Hmmmm, ok, reading over all the discussion, how about using Class for
everything and kind of "yield" the new class around? Like so:

Class.extending(ParentClass).including(Enumerable,
Comparable).create({
  initialize: function() { ... },
  ...
}).aliasing({
  anAlias: aliased,
  ...
});

All of extending, including and create create (sic) a class and pass
it to the next one, which actually modifies it to comply with what the
method does, so the order is not fixed (nor any of them would be
actually required except for 'extending' or 'create' so you get an
initialize method).

It gives you the power of doing

Class.aliasing({ ... }).create({
  ....
});

If you think that the aliases are more important than the methods (or
you can call including below, if you don't want to clutter the
definition with the inclusion of Enumerable since the class is, for
example, a StuffList, and it's pretty obvious it's enumerable...).

Pros:
- Nice API (IMHO, of course) :P
- Backwards compatible
- No HORRIBLY-UGLY-VOMIT-PROVOKING uppercased keywords (Extend,
Include, ClassMethods) ;)
- No name clashes

Cons:
- Probably hard to implement? Haven't thought about it, this kinda
just occurred to me while I read your posts :)
- You fill this in...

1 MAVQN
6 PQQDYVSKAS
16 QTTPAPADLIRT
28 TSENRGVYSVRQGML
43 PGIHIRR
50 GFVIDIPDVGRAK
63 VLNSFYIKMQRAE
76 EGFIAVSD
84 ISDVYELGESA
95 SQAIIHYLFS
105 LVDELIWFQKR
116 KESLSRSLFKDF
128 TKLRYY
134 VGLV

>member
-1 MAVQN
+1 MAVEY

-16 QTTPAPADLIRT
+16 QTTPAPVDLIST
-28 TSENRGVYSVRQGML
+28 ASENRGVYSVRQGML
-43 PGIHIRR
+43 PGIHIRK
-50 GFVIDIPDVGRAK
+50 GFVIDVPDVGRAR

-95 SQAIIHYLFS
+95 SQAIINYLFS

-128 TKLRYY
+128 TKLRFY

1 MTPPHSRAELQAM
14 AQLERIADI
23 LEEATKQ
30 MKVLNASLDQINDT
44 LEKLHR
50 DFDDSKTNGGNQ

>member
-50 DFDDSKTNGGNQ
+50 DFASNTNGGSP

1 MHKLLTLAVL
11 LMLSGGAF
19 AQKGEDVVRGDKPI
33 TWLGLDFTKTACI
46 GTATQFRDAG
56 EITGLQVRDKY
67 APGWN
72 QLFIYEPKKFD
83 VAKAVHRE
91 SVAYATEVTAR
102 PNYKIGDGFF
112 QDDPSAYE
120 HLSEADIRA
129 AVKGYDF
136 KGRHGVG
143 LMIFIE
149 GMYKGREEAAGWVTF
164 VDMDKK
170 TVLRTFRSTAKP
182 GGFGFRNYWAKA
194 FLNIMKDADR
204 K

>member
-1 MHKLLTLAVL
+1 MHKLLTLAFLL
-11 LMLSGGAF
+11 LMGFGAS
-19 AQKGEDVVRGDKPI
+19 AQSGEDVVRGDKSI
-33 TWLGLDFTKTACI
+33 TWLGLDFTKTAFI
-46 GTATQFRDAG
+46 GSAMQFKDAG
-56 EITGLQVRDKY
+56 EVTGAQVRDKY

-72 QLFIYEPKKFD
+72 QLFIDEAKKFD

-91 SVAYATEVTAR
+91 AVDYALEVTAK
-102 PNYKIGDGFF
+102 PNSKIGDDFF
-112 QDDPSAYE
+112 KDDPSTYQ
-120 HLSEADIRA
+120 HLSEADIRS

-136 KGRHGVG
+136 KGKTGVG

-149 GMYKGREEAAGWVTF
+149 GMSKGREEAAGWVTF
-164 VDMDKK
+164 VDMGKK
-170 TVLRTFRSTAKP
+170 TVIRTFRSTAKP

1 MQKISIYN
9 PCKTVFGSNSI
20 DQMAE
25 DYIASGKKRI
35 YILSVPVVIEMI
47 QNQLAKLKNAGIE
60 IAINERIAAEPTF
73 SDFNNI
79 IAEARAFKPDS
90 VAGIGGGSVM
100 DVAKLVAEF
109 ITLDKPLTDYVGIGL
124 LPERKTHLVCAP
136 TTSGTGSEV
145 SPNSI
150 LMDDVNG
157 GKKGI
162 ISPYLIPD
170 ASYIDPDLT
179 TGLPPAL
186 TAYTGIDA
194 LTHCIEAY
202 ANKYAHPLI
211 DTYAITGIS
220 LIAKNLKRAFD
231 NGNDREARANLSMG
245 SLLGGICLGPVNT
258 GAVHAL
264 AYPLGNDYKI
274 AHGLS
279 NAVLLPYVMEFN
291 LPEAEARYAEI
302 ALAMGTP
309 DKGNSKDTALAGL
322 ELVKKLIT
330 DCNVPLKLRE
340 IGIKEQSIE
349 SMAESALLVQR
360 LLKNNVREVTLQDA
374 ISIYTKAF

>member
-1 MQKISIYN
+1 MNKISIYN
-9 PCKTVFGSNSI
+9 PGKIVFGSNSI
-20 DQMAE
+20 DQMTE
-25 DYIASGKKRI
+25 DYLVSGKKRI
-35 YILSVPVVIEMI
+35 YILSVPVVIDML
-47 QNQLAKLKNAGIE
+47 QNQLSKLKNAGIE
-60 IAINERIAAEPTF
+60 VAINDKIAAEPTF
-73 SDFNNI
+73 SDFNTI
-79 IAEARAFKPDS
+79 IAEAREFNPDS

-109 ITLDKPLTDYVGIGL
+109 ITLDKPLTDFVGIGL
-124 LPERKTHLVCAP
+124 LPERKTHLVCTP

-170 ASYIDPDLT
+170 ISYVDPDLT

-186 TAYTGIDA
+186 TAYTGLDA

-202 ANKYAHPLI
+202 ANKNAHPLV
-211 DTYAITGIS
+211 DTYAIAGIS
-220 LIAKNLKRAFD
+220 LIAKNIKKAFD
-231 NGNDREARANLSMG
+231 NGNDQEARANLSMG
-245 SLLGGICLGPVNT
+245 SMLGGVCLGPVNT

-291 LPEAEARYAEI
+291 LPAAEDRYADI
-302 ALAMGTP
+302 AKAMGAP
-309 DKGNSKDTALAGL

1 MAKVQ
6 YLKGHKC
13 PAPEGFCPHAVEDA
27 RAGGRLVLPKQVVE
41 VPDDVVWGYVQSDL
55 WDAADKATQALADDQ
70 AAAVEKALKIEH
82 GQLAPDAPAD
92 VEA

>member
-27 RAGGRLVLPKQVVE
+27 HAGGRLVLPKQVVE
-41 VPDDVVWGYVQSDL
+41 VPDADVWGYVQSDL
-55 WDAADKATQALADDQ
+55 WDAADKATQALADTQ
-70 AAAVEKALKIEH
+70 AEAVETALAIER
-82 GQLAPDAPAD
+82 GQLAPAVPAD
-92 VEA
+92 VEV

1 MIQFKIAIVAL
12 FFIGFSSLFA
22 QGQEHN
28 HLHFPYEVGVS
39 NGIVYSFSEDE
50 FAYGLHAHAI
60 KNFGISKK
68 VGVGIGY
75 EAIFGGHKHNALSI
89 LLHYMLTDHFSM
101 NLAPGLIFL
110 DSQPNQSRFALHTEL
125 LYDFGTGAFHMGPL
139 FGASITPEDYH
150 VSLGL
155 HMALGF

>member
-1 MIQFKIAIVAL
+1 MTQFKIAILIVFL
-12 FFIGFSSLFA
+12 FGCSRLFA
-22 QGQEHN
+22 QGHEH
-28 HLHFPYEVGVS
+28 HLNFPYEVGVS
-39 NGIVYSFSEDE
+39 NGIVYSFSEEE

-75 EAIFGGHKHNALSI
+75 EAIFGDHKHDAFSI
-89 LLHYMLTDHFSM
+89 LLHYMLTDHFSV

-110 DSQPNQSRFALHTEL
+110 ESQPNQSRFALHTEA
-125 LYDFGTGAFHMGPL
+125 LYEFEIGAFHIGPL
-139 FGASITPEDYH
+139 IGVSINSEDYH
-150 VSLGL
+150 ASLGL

===

About how to call the "super" method, I'd go with sup. It's easy, it's
short, it reminds of 'super' (although as has been cited, php people
are used to parent over sup, but still). The only possible problem is
that it could clash with something, but I'd include it "before"
anything, so if you declare a sup on your class you overwrite the
special one.

===

One more thing, about the use of 'new Class(...)'. I've used the
'klass = Class.new(Parent)' pattern in ruby as a way to define a
dynamic, anonymous class. I don't see new Class({...}) *sooo* distant,
considering than in javascript classes *are* dynamic and anonymous.
However, I see Andrew's point about how it might be confusing... but I
still like it :)

===

Regards,
-foca


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